NEW YORK - The UK variant, the South African variant, and the Brazilian variant are among the more contagious mutations of the coronavirus floating around, but to what degree, we still don't know.
"You can either be flying blind or get a little bit of advanced notice and say, 'Ok here's this variant that's more infectious and it's now here in New York or the U.S.," said Neville Sanjana, PhD, a faculty member at the New York Genome Center and NYU.
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Sanjana says right now, we're kind of flying blind.
In New York City, hundreds of COVID-19 samples are being genomically sequenced each week, out of tens of thousands of tests being administered citywide.
"Here it's not been a matter, do we have the right scientists or people? i think quite obviously," said Sanjana. "I think there's just been no top-down organized efforts to do surveillance sequencing in the U.S."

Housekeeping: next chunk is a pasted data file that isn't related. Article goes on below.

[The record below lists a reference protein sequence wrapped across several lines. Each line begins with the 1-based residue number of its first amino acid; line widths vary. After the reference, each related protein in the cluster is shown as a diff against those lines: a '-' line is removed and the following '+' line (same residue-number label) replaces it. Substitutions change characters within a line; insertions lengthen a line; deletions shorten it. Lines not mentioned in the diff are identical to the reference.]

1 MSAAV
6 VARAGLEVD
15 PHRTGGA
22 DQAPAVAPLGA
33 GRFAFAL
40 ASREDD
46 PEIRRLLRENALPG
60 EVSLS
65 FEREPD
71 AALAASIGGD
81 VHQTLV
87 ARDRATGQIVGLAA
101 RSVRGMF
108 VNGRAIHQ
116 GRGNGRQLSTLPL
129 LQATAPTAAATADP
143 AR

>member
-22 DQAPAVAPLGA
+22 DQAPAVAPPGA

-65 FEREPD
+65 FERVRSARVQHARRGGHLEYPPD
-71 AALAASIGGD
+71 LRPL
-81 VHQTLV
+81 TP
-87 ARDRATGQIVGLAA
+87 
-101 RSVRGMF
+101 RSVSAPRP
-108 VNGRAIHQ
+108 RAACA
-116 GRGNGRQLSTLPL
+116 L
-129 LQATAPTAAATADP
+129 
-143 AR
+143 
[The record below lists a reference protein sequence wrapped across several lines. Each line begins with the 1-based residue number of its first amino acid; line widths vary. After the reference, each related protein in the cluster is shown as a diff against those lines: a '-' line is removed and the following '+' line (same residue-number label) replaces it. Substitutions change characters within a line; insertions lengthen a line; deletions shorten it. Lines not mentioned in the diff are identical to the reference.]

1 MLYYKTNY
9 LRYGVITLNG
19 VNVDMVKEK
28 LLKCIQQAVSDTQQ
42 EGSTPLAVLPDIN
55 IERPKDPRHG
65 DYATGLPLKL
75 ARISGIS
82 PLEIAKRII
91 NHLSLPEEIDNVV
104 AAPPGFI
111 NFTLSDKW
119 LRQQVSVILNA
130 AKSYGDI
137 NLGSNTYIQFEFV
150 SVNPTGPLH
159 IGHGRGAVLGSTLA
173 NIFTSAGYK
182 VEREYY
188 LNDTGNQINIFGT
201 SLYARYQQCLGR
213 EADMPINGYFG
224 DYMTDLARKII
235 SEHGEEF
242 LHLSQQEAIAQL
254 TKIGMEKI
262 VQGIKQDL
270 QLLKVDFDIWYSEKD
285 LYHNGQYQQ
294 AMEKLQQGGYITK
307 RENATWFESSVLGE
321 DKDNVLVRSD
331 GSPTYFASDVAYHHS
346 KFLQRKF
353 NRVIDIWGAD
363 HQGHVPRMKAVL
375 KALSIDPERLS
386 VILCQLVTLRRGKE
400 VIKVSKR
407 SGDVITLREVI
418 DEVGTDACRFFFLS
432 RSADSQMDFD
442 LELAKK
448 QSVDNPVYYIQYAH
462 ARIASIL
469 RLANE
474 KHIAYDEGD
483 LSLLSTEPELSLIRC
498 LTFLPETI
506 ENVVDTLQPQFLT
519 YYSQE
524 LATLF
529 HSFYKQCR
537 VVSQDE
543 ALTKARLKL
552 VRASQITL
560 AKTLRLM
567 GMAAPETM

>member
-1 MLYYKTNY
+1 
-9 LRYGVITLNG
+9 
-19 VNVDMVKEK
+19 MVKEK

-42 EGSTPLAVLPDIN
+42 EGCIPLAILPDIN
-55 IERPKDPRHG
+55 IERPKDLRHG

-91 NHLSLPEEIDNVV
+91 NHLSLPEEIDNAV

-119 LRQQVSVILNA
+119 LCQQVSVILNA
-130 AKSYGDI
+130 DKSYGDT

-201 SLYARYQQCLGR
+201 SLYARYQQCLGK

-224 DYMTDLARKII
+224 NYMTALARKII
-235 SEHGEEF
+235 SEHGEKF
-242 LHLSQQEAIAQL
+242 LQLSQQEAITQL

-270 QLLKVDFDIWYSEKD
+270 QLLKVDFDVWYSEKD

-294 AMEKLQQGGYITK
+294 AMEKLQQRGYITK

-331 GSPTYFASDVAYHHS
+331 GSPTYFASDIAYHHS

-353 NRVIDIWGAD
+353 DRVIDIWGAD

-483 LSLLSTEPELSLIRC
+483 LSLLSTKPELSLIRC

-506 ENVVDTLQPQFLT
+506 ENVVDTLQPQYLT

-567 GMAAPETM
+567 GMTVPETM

Now city officials are trying to change that.
"Is it as much as we would like it to be? No," said Dr. Jay Varma, the Mayor's Senior Advisor for Public Health. Varma said the city is in the midst of aggressively scaling up its surveillance of the virus variants.
"We are working on a plan in collaboration with some of the other partners to increase the number from hundreds to thousands and that process is actually beginning this week right now," Varma said.
One challenge thus far has been getting the COVID-19 samples to the sequencing labs, something officials are working to improve.
At the federal level the Biden administration is also ramping up its variant detection efforts with a goal of sequencing 7,000 virus samples each week.